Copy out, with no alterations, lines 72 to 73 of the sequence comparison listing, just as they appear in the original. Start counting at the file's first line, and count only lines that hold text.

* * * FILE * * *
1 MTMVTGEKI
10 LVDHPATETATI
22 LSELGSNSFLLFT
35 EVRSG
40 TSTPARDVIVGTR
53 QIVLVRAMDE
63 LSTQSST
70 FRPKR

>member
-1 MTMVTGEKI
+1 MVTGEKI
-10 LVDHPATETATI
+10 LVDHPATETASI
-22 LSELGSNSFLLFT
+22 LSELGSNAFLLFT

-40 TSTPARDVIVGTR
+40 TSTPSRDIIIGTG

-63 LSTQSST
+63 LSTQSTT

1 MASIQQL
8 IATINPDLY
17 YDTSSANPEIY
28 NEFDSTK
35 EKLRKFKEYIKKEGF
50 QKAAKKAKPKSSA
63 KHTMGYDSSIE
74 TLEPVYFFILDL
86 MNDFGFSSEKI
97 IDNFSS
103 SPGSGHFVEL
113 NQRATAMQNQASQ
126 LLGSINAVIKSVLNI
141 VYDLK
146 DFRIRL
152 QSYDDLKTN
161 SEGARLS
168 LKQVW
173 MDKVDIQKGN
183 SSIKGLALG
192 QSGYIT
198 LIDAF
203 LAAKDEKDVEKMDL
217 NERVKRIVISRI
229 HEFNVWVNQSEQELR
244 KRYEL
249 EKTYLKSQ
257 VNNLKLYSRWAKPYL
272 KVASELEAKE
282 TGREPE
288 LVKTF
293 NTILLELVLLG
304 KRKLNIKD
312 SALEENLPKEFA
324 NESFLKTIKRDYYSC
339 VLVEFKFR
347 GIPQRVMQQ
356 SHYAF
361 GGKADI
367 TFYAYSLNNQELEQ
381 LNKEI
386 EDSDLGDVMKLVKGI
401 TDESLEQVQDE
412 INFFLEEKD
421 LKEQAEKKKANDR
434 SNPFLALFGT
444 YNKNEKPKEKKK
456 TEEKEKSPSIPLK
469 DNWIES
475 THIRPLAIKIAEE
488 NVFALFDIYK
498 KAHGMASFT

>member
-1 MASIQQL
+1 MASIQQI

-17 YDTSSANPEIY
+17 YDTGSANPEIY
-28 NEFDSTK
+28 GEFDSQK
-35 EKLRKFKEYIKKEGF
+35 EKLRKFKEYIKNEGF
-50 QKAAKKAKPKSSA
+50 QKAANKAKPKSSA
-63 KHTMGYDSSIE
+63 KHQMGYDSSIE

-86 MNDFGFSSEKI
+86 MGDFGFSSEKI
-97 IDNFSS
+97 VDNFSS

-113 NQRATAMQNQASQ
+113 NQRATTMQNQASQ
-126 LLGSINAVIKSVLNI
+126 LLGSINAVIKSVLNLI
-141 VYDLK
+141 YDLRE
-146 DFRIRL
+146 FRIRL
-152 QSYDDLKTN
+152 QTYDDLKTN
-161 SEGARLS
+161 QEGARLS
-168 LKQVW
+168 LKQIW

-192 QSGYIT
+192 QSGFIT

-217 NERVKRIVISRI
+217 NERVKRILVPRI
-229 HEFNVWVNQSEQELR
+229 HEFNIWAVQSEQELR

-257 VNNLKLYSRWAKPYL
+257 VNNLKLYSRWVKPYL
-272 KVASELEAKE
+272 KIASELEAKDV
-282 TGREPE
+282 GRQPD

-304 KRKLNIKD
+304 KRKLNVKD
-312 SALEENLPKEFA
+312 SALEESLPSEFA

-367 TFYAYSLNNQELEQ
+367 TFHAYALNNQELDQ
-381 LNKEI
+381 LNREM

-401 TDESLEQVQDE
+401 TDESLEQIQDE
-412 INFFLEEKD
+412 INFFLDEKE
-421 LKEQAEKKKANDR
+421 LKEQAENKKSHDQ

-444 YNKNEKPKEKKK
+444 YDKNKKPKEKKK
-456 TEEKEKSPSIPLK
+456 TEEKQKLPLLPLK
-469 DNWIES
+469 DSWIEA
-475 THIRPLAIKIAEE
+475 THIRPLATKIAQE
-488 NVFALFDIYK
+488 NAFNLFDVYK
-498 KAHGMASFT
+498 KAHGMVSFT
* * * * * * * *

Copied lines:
>member
-1 MASIQQL